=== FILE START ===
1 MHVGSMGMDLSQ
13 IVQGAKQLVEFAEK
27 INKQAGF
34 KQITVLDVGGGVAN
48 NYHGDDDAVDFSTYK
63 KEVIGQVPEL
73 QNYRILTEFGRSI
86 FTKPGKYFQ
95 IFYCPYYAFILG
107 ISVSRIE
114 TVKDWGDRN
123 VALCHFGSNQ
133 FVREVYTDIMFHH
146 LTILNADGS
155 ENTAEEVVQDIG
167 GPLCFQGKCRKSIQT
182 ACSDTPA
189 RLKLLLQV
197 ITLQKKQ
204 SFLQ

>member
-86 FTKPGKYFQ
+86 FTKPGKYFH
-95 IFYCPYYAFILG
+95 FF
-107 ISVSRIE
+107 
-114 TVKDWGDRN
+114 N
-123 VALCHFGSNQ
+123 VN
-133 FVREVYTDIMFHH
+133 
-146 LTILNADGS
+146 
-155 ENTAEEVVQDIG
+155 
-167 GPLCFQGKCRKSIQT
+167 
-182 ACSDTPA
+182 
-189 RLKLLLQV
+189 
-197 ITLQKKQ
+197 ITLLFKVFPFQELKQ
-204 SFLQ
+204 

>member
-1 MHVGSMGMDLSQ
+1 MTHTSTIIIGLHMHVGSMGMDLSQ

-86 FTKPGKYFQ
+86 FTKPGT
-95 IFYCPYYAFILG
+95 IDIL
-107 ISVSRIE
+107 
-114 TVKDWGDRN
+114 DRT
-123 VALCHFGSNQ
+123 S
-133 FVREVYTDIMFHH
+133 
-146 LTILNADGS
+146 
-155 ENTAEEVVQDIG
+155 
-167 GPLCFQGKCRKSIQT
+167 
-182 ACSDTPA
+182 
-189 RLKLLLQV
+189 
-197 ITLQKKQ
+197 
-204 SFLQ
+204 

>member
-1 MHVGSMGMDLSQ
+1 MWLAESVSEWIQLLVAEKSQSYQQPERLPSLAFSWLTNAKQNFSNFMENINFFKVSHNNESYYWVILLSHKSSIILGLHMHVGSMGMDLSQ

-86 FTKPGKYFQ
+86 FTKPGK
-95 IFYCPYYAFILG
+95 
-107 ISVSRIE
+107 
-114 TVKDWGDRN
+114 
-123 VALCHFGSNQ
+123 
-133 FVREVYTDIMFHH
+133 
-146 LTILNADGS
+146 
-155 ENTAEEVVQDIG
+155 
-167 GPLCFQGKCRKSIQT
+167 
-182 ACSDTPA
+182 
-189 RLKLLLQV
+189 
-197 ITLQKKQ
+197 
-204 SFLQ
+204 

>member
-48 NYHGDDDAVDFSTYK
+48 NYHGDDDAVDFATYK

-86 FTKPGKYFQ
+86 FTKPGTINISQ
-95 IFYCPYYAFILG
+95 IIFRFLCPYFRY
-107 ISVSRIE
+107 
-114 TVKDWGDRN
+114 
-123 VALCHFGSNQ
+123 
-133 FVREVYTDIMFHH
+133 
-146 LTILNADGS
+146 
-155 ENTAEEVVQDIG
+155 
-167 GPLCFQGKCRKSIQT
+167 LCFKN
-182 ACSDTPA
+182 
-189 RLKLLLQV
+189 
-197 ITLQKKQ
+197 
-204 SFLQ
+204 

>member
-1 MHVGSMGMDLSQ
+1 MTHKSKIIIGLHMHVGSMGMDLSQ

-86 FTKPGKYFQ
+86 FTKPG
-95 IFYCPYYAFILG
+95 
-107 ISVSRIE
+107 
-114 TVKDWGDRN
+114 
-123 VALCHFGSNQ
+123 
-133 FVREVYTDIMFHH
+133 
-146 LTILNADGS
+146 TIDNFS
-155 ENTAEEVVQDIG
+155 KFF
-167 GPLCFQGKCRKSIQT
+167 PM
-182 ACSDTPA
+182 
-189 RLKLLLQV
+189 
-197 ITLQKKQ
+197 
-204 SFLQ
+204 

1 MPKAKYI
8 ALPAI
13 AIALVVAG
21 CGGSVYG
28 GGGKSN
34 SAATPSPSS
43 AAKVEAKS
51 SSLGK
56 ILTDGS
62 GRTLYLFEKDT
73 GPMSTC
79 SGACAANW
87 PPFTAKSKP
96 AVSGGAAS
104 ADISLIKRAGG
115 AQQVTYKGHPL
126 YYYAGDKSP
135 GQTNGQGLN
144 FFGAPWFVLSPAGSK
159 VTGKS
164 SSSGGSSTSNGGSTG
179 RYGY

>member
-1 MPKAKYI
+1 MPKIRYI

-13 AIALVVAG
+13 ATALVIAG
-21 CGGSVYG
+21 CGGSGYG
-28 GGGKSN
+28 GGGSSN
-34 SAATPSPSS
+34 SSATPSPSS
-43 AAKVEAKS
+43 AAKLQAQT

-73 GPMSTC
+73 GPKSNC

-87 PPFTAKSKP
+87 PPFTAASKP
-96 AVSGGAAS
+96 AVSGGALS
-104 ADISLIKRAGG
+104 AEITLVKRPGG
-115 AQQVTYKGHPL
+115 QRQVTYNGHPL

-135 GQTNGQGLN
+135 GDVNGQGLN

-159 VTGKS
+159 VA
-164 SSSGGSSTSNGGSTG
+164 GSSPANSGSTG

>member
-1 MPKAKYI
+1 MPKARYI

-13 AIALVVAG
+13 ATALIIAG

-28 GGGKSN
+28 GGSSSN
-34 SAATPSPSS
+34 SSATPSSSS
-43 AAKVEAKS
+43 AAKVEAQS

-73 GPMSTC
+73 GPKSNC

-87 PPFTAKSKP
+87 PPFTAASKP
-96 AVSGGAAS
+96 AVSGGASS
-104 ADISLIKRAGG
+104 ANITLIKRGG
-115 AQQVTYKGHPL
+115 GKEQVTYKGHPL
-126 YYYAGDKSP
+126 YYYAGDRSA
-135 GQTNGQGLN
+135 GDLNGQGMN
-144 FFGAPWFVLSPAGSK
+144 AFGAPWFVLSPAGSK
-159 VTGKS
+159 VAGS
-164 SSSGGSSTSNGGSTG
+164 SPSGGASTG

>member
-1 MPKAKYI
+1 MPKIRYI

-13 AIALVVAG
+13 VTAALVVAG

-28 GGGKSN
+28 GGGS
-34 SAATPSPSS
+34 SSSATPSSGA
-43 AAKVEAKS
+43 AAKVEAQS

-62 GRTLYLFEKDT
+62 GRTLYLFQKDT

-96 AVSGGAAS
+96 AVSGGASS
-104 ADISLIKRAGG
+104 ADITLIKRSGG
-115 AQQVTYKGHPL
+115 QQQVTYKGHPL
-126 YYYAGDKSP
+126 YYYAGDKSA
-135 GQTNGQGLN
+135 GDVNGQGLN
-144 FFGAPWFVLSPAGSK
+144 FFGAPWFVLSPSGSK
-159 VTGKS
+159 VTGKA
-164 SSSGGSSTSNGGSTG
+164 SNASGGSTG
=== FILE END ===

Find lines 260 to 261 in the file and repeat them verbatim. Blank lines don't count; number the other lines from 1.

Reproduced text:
+96 AVSGGASS
-104 ADISLIKRAGG